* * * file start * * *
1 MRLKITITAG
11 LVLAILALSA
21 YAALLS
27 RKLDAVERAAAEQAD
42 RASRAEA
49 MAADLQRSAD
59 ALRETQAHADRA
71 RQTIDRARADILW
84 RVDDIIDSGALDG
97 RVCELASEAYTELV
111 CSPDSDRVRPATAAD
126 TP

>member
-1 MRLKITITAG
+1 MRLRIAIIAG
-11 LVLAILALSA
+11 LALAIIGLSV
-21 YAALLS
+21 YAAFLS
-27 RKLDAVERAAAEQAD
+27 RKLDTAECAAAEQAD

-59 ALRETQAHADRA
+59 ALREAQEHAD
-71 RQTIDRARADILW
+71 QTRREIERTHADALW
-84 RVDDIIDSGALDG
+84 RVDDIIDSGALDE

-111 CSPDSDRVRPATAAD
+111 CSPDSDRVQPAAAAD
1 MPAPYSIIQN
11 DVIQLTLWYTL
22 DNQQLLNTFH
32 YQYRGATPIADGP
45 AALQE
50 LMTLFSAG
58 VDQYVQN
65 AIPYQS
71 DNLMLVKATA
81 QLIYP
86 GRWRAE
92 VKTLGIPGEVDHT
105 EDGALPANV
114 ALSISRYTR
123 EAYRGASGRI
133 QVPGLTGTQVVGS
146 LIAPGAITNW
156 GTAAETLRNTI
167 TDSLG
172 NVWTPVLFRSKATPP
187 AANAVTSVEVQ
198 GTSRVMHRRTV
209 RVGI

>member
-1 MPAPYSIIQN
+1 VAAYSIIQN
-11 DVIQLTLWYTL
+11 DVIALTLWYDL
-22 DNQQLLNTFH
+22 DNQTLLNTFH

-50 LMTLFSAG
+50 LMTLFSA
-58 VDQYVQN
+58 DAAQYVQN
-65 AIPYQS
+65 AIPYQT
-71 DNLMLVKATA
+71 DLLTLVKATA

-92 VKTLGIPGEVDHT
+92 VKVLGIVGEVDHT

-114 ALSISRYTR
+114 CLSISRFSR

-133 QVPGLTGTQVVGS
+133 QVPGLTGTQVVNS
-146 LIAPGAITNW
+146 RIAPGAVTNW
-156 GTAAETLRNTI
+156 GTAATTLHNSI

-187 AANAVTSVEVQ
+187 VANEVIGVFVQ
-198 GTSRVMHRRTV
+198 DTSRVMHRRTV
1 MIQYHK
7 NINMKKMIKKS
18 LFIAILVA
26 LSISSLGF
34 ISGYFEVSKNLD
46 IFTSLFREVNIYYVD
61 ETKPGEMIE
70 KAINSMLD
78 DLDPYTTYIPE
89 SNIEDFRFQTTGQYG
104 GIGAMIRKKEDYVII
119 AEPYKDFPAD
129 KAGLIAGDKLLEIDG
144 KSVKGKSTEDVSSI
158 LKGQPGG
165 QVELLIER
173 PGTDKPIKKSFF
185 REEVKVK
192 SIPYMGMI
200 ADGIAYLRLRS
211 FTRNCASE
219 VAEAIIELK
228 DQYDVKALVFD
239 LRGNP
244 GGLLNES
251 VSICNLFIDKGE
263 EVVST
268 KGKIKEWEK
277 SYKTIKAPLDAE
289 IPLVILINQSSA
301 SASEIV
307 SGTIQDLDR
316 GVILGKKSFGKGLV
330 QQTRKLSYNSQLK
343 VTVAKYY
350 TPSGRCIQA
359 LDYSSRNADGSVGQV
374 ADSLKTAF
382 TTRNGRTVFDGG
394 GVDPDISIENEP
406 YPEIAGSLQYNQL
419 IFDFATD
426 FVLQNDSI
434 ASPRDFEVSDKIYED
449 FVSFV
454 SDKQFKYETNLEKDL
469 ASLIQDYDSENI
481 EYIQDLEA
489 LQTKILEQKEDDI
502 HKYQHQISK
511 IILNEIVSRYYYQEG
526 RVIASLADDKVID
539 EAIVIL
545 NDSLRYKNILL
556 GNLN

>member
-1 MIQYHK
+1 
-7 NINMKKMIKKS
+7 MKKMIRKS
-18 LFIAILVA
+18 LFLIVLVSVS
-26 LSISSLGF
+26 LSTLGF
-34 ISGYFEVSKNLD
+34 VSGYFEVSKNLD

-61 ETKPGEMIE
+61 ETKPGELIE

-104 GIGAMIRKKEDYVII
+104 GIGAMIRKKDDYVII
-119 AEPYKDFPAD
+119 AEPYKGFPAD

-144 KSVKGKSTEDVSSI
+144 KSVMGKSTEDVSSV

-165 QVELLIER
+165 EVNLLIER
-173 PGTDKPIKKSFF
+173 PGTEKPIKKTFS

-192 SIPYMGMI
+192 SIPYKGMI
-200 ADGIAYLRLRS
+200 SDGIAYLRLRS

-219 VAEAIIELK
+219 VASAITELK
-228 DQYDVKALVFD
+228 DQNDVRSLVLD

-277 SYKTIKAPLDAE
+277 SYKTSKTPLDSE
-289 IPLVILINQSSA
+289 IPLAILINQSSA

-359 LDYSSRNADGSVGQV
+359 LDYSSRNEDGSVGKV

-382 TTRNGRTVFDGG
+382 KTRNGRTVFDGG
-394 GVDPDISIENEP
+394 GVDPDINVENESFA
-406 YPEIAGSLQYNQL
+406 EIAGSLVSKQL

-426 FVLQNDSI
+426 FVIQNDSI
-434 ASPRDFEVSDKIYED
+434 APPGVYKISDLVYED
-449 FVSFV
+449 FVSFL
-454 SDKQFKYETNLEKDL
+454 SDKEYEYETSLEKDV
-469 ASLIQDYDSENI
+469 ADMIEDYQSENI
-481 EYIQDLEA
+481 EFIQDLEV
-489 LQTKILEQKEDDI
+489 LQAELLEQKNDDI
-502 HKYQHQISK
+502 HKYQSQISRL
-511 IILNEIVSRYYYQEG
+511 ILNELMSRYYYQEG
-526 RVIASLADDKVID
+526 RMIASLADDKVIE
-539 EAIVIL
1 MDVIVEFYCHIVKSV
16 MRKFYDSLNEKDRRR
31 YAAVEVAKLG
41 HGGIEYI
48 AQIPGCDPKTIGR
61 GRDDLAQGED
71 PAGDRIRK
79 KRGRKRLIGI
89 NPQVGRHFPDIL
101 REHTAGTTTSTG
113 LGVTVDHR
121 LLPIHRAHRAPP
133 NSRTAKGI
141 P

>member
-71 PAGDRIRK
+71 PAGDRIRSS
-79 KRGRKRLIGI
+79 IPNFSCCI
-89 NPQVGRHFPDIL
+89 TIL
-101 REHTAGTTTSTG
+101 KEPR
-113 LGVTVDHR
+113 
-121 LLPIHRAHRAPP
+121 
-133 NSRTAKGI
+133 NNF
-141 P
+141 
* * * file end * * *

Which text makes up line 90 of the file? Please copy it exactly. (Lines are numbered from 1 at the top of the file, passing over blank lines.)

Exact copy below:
78 DLDPYTTYIPE